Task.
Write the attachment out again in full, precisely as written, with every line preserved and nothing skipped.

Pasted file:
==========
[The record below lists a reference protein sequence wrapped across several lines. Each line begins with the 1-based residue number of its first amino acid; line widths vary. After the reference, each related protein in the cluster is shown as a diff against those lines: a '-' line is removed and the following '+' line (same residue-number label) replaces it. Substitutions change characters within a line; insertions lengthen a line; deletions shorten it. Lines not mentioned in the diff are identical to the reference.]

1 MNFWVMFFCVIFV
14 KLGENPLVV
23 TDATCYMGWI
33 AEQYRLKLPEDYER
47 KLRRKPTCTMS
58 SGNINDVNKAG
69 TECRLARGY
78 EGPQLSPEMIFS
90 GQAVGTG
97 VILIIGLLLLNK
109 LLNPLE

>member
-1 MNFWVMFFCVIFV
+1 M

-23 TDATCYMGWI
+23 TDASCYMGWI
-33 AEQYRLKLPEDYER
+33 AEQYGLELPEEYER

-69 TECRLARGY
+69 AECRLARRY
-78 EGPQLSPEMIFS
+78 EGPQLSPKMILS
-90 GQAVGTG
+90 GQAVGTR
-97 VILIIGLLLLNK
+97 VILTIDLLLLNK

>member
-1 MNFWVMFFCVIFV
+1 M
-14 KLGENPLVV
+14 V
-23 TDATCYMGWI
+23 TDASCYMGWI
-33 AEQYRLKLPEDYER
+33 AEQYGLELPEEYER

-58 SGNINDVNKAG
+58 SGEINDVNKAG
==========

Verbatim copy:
[The record below lists a reference protein sequence wrapped across several lines. Each line begins with the 1-based residue number of its first amino acid; line widths vary. After the reference, each related protein in the cluster is shown as a diff against those lines: a '-' line is removed and the following '+' line (same residue-number label) replaces it. Substitutions change characters within a line; insertions lengthen a line; deletions shorten it. Lines not mentioned in the diff are identical to the reference.]

1 MNFWVMFFCVIFV
14 KLGENPLVV
23 TDATCYMGWI
33 AEQYRLKLPEDYER
47 KLRRKPTCTMS
58 SGNINDVNKAG
69 TECRLARGY
78 EGPQLSPEMIFS
90 GQAVGTG
97 VILIIGLLLLNK
109 LLNPLE

>member
-1 MNFWVMFFCVIFV
+1 M

-23 TDATCYMGWI
+23 TDASCYMGWI
-33 AEQYRLKLPEDYER
+33 AEQYGLELPEEYER

-69 TECRLARGY
+69 AECRLARRY
-78 EGPQLSPEMIFS
+78 EGPQLSPKMILS
-90 GQAVGTG
+90 GQAVGTR
-97 VILIIGLLLLNK
+97 VILTIDLLLLNK

>member
-1 MNFWVMFFCVIFV
+1 M
-14 KLGENPLVV
+14 V
-23 TDATCYMGWI
+23 TDASCYMGWI
-33 AEQYRLKLPEDYER
+33 AEQYGLELPEEYER

-58 SGNINDVNKAG
+58 SGEINDVNKAG